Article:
Alternative use of grassland biomass for biorefinery in Ireland: a scoping study
- Publication Date
- Jan 01, 2010
- Wageningen University and Researchcenter Publications
- External links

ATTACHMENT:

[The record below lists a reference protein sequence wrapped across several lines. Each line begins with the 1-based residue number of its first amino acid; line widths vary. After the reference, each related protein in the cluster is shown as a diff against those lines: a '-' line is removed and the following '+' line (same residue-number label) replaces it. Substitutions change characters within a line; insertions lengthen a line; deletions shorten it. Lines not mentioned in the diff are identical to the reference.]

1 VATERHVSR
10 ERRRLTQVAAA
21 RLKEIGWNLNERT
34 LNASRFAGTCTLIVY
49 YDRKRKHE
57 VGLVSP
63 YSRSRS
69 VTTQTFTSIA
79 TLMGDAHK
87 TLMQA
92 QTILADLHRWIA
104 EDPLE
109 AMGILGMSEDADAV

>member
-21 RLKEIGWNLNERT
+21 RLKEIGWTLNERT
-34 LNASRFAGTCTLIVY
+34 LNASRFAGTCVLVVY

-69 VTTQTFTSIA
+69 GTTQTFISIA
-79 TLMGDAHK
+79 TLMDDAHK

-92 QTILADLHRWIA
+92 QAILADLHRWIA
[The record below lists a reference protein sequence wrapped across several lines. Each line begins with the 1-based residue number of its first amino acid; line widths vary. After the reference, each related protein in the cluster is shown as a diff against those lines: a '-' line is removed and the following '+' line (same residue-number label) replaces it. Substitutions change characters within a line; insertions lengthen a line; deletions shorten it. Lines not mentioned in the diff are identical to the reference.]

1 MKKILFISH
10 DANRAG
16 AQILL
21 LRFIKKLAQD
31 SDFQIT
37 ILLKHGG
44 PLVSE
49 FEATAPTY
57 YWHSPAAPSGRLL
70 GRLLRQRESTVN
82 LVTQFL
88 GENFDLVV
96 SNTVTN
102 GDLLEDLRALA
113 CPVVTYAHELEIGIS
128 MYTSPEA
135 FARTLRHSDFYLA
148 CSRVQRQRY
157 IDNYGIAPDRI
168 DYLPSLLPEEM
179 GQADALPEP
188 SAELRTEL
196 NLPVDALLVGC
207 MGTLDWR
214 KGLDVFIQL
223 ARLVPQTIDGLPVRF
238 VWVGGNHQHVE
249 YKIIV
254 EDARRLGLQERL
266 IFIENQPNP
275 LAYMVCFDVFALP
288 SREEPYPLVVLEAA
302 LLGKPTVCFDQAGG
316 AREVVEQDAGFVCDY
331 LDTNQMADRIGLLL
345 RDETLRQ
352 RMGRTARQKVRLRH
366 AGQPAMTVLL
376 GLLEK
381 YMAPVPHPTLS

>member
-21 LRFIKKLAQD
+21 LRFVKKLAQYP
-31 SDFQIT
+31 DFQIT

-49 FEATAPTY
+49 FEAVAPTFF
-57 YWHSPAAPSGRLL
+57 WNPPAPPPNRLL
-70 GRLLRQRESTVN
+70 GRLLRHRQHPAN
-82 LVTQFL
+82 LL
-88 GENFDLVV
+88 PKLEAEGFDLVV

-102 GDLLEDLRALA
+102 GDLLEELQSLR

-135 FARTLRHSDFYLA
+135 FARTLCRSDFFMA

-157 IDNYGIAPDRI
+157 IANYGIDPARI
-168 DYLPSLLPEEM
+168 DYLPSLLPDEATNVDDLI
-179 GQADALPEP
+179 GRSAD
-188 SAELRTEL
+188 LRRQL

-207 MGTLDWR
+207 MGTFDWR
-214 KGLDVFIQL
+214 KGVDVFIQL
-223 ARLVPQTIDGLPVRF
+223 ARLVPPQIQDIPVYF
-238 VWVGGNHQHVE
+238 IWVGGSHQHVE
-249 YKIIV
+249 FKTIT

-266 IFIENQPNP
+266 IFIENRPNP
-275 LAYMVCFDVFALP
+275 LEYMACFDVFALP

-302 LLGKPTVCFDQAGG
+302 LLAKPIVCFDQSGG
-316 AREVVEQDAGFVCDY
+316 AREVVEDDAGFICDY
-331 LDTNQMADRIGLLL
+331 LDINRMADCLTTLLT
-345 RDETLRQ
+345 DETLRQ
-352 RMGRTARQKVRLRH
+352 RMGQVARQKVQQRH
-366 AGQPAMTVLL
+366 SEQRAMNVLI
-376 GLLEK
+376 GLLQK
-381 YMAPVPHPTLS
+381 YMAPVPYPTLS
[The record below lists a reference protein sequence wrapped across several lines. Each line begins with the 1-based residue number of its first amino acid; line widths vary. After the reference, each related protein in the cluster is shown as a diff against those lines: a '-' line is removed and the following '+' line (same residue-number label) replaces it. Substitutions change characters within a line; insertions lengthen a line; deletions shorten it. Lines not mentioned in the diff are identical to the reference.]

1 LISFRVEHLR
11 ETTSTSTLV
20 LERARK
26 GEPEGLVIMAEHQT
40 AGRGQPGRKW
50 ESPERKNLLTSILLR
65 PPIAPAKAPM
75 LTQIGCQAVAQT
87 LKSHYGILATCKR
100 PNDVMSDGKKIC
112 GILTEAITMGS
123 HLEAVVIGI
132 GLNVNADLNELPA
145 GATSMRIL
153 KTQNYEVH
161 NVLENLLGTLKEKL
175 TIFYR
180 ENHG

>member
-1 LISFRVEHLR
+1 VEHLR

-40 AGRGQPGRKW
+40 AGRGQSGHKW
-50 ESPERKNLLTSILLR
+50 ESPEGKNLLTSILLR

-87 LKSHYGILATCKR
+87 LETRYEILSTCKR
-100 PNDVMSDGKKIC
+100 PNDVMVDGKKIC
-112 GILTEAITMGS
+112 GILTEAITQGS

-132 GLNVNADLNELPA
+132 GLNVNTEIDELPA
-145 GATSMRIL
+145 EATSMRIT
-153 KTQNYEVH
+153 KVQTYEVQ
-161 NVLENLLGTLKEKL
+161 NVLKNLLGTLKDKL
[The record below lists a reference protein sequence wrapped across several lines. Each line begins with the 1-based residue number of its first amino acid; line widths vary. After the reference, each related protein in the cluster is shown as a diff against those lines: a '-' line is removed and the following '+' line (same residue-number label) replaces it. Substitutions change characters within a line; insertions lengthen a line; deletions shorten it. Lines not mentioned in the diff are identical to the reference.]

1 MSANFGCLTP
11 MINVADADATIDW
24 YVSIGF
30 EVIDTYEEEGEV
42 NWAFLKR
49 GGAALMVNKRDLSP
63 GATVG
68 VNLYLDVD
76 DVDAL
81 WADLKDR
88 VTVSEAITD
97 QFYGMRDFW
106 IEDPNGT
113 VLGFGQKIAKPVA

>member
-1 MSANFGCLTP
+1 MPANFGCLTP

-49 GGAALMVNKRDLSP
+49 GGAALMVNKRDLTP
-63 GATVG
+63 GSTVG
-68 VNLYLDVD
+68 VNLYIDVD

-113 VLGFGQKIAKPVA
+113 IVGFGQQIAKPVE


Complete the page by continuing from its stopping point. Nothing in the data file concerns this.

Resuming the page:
The need to reduce greenhouse gas emissions and dependency on fossil fuels has been one of the main driving forces to use renewable resources for energy and chemicals. The integrated use of grassland biomass for the production of chemicals and energy, also known as Green Biorefinery (GBR), has received much attention and several European countries have developed GBR systems, including Austria, Denmark and Germany. In Ireland, approximately 90% of the 4.3 million hectares used for agriculture is under grassland and used in livestock production systems. Recently livestock numbers have declined and a surplus of grass biomass is predicted. GBR has potential to provide supplementary income from this surplus grass. As part of a scoping study, I assessed the economic, technical and environmental feasibility of a GBR in an Irish context, and developed a blueprint for a first generation GBR. Scenario analyses suggested that the ideal catchment area for a GBR was 700-800 ha depending on biomass availability within the catchment area, and the availability should be in excess of 30% in order to contain transport costs. An added benefit of a decentralised GBR facility processing approx. 0.8 t of dry matter per hour is that it allows for ease of operation, and better knowledge of the source and quality of the herbage being supplied. The viability of a GBR will be highest in areas which experience declining numbers of livestock and lower farm income, particularly. This mainly, but not exclusively, occurs in areas with many beef farms. These areas have a high potential availability of surplus grass biomass and in such a situation the GBR would not have to compete with traditional agricultural commodities, but rather would provide potential supplementary income to farmers. The transitional development of a GBR system is likely to be most successful if current harvesting practices (i.e. a two-cut silage system) are adopted. The quality of the biomass from such a harvesting system is compatible with the basic GBR technologies used to produce insulation materials and proteinaceous products for animal feed. In the longer-term, higher value products could be produced by retro-fitting the GBR facility. Analyses also showed that feedstock quality can be best controlled by operating a silage-only system, with on-site ensiling of the grass material at the GBR facility. The use of silage as a feedstock also facilitates year-round operation of the GBR facility. Biorefinery processes are energy intensive. Therefore, the viability of the GBR largely depends on self–sufficiency for energy. This can be achieved by anaerobic digestion of the fibre slurries that remain after processing. The residual material remaining after the anaerobic digestion can be used as fertiliser on the farm supplying the biomass, as part of a “waste management strategy” that aims to maintain nutrient balance between the GBR and the source farms. This recycling will reduce direct costs of the supplying farms. The blueprint outlined in this thesis provides a framework for the development of a first generation GBR. The blueprint has also identified key areas that require further research: improved ensiling techniques, integration of livestock farming systems and GBR systems, and nutrient budgeting of the GBR system.